Louisville Ballet Joins Nationwide Effort To Address ‘Nutcracker’s’ Asian Stereotypes
The Louisville Ballet studios are bustling this week as the company prepares for their 2018 production of “The Nutcracker,” which premieres next Saturday.
Dancers work through Act II of the production, over and over; it’s the part of the show during which Marie and her Prince enter “The Land of Sweets” and are greeted by a familiar cast of characters: The Sugar Plum Fairy, Candy Canes, Spanish Hot Chocolate, Arabian Coffee.
And the Chinese Tea Dancers.
That particular segment of “The Nutcracker” has received a lot of attention since last year when the New York City Ballet redesigned the choreography, costumes and makeup in their version of the classic ballet — veering away from the antiquated caricatures often depicted in the scene.
Many companies, even those that are internationally renowned, like the New York City Ballet, would present Asian stereotypes year after year. Male dancers moved with pointy fingers and wore rice paddy hats; the women wore geisha-style wigs and exaggerated eye makeup.
Now, through a campaign called “Final Bow for Yellowface,” companies all across the U.S. are pledging to rethink how they depict Asians on their stages.
But local audiences won’t see any major changes to “The Nutcracker” this year — because the Louisville Ballet’s version already saw a redo in 2009, when the choreography was reworked by Val Caniparoli.
According to Louisville Ballet Executive Director Robert Curran, he signed the “Final Bow for Yellowface” petition after being approached by Phil Chan, one of the campaign’s organizers. Curran said at the time, Chan expressed admiration for the Louisville Ballet’s version of the “Chinese Tea Dance.”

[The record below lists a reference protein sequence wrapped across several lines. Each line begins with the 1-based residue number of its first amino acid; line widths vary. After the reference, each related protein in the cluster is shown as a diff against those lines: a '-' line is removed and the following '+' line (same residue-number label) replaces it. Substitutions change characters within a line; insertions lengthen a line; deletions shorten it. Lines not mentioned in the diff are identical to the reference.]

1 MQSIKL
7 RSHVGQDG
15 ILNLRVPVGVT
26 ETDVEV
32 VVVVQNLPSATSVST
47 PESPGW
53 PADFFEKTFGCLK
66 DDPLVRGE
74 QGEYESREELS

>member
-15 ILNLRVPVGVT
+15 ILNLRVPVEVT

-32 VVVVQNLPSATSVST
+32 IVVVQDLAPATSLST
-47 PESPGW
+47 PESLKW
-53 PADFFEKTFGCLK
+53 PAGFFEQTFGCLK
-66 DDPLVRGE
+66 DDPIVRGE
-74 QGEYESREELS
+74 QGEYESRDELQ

“Phil reached out, had a look at our ‘Nutcracker,’ and gave us the thumbs up on our Chinese divertissement,” Curran said. “He asked me if I would be interested in signing the petition.”
Curran said he believes that being aware of these kinds of cultural appropriation is important.
“I think we as a race have failed in that on a lot of fronts,” Curran said. “I want to make sure that I have access to as many resources like Phil who can help me, guide me through issues.”
Chan, a former professional dancer and arts educator based in New York, launched the effort with New York City Ballet dancer Georgina Pazcoguin. He said he wanted to create the “Final Bow for Yellowface” petition and resource center not just to inspire big ballet companies like the New York City Ballet, but for smaller organizations in “middle America” where there aren’t necessarily large Asian populations.
“I’m biracial, so my family is also white,” Chan said. “They live in rural Ohio, so their only exposure to Chinese culture, besides me, is a crappy Chinese restaurant and the Nutcracker. So not that many authentic, celebratory representations.”
And, Chan said, these caricatured depictions have real-world consequences, like dehumanizing people of different races.
“Similar to how black face was used to portray African-Americans in a specific light, in order to be able to maybe get away with doing things to them that were less than human,” he said.
But if you’ve seen the Louisville Ballet’s version of the Nutcracker recently, you’ll see why Chan was a fan. The Chinese Tea dance exudes both power and playfulness.
“[Chan] thought the Chinese dragons we use are very appropriate,” Curran said. “Not used gratuitously or inappropriately and he was pleased with what we had done. There are a lot of versions that are very beautiful and respectful of the Chinese tradition.”
And Louisville audiences can be assured they are seeing one of them.